What images come to mind when you think of normal life? For me, these images would consist of simple, everyday pleasures (which, I hasten to add, would actually be luxuries for vast swathes of the world’s population): meeting friends for coffee, nature walks with my family, walking to Mass on a Sunday morning. Most of us didn’t fully appreciate how much we took these things for granted until it was too late and they were gone (one lapsed Catholic here in Newcastle even contacted our parish priest to say that he missed having a Mass to avoid going to!). I’m sure I’m not the only person who, only a day or so into the crisis, found herself wailing on the phone: “I just want life to be normal again!”
But Paul had a different idea of what ‘normal life’ was, writing from his prison: ‘Life, to me, of course, is Christ’ (1: 21). These seven words alone merit deep contemplation. Paul’s life did not consist of any earthly pleasures or routines, although he appreciated and affirmed those things as good. To him, Christ was not someone he sang about on Sundays, or even merely a friend – but his whole life.
We’re often cautioned, in interpersonal relationships, against trying to fit another person into this role. How many of us, when dating as teenagers, had an older person warn us: “don’t make that boy / girl into your whole life, now! You’ve got to keep some other interests, too.” And, of course, they were right, because that’s a place in our heart which no mere human was ever meant to fill. It’s a place which should be reserved entirely for Christ, and Paul understood this secret well. He may have been in prison and suffering, but his life was never going to feel destabilised because it was entirely wrapped up in a Christ who: ‘is the same yesterday and today and forever.’ (Hebrews 13: 8)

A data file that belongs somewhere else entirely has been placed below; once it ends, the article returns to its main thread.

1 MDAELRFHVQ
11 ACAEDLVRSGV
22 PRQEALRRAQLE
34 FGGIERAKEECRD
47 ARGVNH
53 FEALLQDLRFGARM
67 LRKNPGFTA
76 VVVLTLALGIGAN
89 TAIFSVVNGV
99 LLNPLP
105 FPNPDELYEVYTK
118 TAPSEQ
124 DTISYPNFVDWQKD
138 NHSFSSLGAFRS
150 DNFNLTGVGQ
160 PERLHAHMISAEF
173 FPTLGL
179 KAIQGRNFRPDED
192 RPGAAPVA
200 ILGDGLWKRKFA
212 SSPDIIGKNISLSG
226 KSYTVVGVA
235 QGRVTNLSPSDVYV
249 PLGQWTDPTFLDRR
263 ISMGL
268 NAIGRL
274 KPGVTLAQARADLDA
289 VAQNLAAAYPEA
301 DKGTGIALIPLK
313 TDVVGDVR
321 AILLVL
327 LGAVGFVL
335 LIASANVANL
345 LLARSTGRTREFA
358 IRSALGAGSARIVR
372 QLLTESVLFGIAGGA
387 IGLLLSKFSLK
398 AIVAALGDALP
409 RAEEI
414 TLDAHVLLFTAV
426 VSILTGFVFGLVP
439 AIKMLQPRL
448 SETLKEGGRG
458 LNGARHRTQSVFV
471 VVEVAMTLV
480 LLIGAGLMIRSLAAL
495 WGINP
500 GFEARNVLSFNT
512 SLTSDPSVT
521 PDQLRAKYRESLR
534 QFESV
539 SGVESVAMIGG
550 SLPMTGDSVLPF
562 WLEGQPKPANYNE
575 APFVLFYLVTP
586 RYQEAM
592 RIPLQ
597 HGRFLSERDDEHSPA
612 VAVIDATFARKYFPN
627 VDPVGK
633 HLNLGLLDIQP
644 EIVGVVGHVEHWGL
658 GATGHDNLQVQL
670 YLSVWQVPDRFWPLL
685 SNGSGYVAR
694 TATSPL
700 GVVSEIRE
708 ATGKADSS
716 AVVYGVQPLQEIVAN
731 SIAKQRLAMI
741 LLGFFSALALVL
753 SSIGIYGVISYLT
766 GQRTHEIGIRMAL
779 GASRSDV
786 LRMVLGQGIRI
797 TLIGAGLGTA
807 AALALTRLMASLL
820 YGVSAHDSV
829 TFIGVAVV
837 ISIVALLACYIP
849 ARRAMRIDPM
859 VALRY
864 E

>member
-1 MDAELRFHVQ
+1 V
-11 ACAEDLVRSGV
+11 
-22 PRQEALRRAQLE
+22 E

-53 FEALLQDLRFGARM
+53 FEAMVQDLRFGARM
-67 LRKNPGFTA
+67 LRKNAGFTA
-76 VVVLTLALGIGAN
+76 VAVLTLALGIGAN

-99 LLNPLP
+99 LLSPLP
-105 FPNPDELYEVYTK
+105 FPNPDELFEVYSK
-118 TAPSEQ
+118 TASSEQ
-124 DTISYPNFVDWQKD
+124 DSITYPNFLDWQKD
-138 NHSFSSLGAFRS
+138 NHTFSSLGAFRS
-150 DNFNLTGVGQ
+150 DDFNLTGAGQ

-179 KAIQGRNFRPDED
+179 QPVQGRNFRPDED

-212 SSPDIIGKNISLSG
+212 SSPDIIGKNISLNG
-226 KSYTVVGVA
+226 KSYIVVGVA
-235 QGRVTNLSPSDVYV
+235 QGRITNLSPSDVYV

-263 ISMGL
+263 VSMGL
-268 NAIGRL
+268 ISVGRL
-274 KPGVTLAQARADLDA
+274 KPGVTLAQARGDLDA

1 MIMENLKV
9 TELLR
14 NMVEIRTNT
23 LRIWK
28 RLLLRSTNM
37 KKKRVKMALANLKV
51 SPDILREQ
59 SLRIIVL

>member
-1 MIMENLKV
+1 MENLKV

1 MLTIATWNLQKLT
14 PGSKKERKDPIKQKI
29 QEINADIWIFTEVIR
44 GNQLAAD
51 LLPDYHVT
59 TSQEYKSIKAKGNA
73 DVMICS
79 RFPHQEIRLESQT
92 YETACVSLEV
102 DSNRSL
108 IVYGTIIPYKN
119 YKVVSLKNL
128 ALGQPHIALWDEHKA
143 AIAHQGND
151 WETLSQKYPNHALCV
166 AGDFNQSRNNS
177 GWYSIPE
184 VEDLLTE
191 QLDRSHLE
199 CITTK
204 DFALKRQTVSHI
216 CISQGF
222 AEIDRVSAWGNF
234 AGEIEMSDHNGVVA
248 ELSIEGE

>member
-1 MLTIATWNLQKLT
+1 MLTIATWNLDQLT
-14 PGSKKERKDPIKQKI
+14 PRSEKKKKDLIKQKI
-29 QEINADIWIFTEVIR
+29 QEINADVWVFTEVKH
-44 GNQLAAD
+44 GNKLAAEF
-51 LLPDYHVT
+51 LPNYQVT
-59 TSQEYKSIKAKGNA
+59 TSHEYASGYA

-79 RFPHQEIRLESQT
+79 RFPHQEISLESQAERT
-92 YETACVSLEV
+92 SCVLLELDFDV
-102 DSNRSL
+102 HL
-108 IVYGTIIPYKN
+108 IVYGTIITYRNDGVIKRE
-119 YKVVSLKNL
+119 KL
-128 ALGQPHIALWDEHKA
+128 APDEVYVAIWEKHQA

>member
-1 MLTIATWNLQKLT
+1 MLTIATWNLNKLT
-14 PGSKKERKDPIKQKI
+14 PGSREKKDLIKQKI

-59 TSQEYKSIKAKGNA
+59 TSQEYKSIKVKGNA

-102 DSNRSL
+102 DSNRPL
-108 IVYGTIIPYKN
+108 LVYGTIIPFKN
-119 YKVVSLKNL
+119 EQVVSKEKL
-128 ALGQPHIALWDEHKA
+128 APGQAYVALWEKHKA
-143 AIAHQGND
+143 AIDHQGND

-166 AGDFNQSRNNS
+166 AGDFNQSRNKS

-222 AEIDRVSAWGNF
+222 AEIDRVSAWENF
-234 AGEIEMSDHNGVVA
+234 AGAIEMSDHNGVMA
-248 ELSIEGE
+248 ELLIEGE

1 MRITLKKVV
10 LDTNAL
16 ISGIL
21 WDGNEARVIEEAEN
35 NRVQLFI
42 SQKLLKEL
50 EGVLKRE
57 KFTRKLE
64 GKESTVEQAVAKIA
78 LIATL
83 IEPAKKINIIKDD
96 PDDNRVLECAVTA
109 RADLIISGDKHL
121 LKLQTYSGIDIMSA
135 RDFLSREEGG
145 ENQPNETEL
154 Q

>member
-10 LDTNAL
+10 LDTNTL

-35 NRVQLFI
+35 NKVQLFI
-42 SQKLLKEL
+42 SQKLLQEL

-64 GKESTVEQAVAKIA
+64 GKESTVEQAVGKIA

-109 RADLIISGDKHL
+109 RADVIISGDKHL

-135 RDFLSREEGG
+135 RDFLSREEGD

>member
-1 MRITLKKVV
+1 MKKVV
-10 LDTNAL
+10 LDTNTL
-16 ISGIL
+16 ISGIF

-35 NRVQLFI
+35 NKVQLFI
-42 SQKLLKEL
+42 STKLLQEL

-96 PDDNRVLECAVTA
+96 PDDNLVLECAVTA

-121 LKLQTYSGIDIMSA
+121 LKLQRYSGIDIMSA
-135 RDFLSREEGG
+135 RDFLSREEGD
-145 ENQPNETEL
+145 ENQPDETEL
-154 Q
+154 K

Surely this was the joy which Jesus Himself spoke of when He said, ‘…your hearts will be full of joy, and that joy no one shall take from you.’ (John 16: 22).
Paul had the antidote to anxiety
Dr. Timothy Keller once preached an excellent sermon on the following two verses from Paul’s letter to the Philippians:
There is no need to worry; but if there is anything you need, pray for it, asking God for it with prayer and thanksgiving, and that peace of God, which is so much greater than we can understand, will guard your hearts and your thoughts, in Christ Jesus. (4: 6-7)
In his sermon, Dr. Keller addressed the popular misconception that thanksgiving and gratitude are the keys to getting God to give us what we want when we pray, an idea which carries more than a whiff of New Age superstition. Rather, says Keller, the thanksgiving should be borne out of the knowledge that God will always answer our prayers in the way which brings about the greatest possible good, both in our lives and the lives of those we care about. Therefore, says Keller, even if the answer is “no” or “wait”, we can still be filled with peace because we know that God’s wisdom far transcends ours, and He will always do what is best for everyone, even if we, with our limited perception, cannot see or understand it.
These are naturally anxiety-provoking times, yet Christians have the chance to exude that peace which transcends all earthly knowledge – and what a powerful witness that would be to the world.
Let’s finish this post with a reminder to: ‘Rejoice in the Lord always: and again I say, Rejoice.’ (4: 4)
Saint Paul, pray for us!
by Lucy Stothard